Whenever we Canadians think of grand scale referendums, or in reality – plebiscites, inevitably most of us muse upon recent history and the two failed popular consultations on Quebec independence. The first of these two was held in May of 1980 and consisted of an amazingly long, 106-word question that paradoxically avoided both the terms ‘independence’ and ‘country’. The second, conducted in October of 1995, was likewise circumspect yet equally unsuccessful, despite the closeness of the final tally.

Of course, other provincial polls have been conducted in Canada such as those held earlier this century in British Columbia, Ontario, and Prince Edward Island – all three of which dealt with one form or another of electoral reform.

Obviously, there have been plebiscites organized by the federal government as well. Three in particular come to mind. The national poll (excluding Quebec, which administered its own) arranged by Ottawa in October of 1992 in its search for approval of the Charlottetown Accord on the constitution. The clear rejection of this agreement, which ironically illustrates the dangers plebiscites sometimes pose for the politicians who call them, ultimately led to the resignation of the then prime minister, Brian Mulroney.

A much earlier public consultation took place in the late 19th century on the ever contentious issue in those days of prohibition. Six provinces (there were seven at the time) and one territory voted in favour of going ‘dry’ while Quebec overwhelmingly opposed the idea. Despite a slim overall victory for the prohibition forces, the Laurier government never acted on the question.

In so far as the third federal plebiscite is concerned, it took place exactly 75 years ago today and was perhaps as difficult an exercise for the country as any other electoral event before or after. The factious issue was that of compulsory national military service.

Initially, when the Canadian Parliament declared war on Germany on September 10, 1939, there was widespread support for the combat effort. Nevertheless, many citizens vividly recalled the deep divisions created in the country by the 1917 conscription crisis during the Great War. No one really wanted to repeat that unpleasant experience in another conflict. In fact, earlier in 1939, both major political parties committed themselves to fighting any future hostilities with volunteers only. However, the rapid defeat in 1940 of both Belgium and France unnerved many and made that earlier promise appear troublesome.

By 1942, owing to the second great war showing no sign of coming to a quick end, ungrudging volunteers had begun to dwindle in number. With the bloody struggle in a critical stage, the Liberal government of William Lyon Mackenzie King found itself under increasing pressure to introduce mandatory military service to bolster Canada’s engagement on the various fields of battle.

Accordingly, King, the consummate procrastinator, devised a scheme to buy time – a national consultation on the issue, which would be held on April 27, 1942. A rather convoluted 26-word question was formulated and put to the Canadian people for their consideration: “Are you in favour of releasing the Government from any obligations arising out of any past commitments restricting the methods of raising men for military service?”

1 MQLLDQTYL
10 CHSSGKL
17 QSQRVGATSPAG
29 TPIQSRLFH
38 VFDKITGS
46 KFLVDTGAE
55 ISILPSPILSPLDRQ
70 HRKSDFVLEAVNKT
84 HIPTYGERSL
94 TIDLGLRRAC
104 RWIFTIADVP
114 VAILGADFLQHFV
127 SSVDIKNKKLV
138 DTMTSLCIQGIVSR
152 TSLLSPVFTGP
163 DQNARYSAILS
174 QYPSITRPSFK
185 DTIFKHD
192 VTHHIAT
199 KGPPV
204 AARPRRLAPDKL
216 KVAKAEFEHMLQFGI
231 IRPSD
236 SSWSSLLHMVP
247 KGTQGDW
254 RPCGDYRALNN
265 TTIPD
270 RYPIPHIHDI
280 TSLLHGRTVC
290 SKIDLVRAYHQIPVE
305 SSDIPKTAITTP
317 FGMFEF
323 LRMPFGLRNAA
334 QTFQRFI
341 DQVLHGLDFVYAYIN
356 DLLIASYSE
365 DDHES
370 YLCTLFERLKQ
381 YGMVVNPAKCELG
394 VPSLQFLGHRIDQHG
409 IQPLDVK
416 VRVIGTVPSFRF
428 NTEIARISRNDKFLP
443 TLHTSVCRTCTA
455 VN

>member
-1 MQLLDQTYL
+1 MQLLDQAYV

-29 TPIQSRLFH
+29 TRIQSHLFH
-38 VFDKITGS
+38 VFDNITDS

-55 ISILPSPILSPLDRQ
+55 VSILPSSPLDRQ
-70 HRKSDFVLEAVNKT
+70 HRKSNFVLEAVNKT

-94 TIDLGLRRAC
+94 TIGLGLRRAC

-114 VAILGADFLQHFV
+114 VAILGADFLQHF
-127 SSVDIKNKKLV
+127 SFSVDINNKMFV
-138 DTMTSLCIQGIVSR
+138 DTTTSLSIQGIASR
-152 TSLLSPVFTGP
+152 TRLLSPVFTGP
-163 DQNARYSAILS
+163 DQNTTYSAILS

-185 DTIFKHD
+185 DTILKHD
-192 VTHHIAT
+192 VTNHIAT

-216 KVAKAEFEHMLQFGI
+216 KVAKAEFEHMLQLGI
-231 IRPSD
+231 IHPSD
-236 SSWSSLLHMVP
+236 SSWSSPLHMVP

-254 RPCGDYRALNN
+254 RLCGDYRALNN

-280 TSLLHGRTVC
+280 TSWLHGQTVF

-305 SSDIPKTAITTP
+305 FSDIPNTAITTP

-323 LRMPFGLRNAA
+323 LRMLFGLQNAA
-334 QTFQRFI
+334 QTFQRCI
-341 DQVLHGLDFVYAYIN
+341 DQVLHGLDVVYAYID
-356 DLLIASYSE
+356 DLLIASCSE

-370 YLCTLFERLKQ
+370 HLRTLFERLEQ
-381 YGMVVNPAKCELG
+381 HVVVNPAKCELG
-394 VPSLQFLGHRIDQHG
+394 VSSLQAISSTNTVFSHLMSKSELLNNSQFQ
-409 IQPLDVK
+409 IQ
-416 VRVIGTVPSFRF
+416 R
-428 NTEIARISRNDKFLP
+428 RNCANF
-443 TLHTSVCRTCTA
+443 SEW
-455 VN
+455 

The intention of Mackenzie King to proceed in this fashion was first announced on January 22, 1942, in the Speech from the Throne. The wily P.M. encapsulated his approach as: “Conscription if necessary, but not necessarily conscription.”

While there were opponents to obligatory military service in English Canada (the first leader of the CCF, pacifist J. S. Woodsworth, comes to mind), the strongest and most vociferous opposition came from the Province of Quebec where the plebiscite campaign was at times particularly nasty.

In that regard, perhaps no other happening was more significant than that which occurred on February 11, 1942 when an anti-conscription political rally rapidly degenerated into a violent confrontation with Montreal police.

On that day, Quebec nationalist leader Henri Bourassa spoke to several hundred people in the city’s St. James Market. The fiery veteran politician assailed the desire of the Canadian government of the day to introduce conscription in order to meet troop requirements for the war effort. Also present on the same podium were future Montreal mayor Jean Drapeau, and many other well-known nationalists of the period.

An estimated 10,000 people were outside the building as well. Most were young and easily influenced. In the due course, the agitated crowd headed through the streets of the city wreaking havoc in their path. In all, twelve policemen were injured, $3500 in damages occurred, and 17 people arrested – one only 16 years of age.

In the end, 71 % of eligible voters participated in the April 1942 plebiscite with about 65% voting in favour of the government’s appeal. However, with Quebec registering a 72% ‘No’ vote and with few actually desiring a repetition of the 1917 imbroglio that had strained national unity to the breaking point, Mackenzie King chose to proceed tentatively.

Consequently, the first Canadian conscripts were sent overseas a mere six months before the end of the war. Of their total number, 69 were ultimately killed in action.

Below, Prime Minister Mackenzie King voting in the 1942 plebiscite –